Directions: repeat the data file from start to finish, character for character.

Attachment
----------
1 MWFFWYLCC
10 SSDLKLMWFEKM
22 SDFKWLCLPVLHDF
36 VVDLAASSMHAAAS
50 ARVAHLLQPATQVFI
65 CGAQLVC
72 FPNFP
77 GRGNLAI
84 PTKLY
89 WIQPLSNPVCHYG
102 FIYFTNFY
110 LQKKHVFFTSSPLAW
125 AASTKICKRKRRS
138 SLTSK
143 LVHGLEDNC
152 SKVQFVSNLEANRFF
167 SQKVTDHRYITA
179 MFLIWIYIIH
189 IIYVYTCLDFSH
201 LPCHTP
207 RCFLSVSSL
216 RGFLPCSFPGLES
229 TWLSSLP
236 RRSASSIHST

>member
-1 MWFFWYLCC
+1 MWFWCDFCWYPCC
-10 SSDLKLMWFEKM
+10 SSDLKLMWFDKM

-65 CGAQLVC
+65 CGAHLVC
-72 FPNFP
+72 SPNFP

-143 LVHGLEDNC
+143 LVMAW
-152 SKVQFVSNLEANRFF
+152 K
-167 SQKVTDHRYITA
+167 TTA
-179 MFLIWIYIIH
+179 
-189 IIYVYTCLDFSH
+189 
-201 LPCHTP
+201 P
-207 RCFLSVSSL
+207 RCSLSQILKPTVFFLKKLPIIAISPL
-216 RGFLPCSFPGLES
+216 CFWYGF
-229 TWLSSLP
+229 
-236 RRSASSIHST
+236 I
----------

1 MWFFWYLCC
10 SSDLKLMWFEKM
22 SDFKWLCLPVLHDF
36 VVDLAASSMHAAAS
50 ARVAHLLQPATQVFI
65 CGAQLVC
72 FPNFP
77 GRGNLAI
84 PTKLY
89 WIQPLSNPVCHYG
102 FIYFTNFY
110 LQKKHVFFTSSPLAW
125 AASTKICKRKRRS
138 SLTSK
143 LVHGLEDNC
152 SKVQFVSNLEANRFF
167 SQKVTDHRYITA
179 MFLIWIYIIH
189 IIYVYTCLDFSH
201 LPCHTP
207 RCFLSVSSL
216 RGFLPCSFPGLES
229 TWLSSLP
236 RRSASSIHST

>member
-1 MWFFWYLCC
+1 MWFWCDFCWYPCC
-10 SSDLKLMWFEKM
+10 SSDLKLMWFDKM

-65 CGAQLVC
+65 CGAHLVC
-72 FPNFP
+72 SPNFP

-143 LVHGLEDNC
+143 LVMAW
-152 SKVQFVSNLEANRFF
+152 K
-167 SQKVTDHRYITA
+167 TTA
-179 MFLIWIYIIH
+179 
-189 IIYVYTCLDFSH
+189 
-201 LPCHTP
+201 P
-207 RCFLSVSSL
+207 RCSLSQILKPTVFFLKKLPIIAISPL
-216 RGFLPCSFPGLES
+216 CFWYGF
-229 TWLSSLP
+229 
-236 RRSASSIHST
+236 I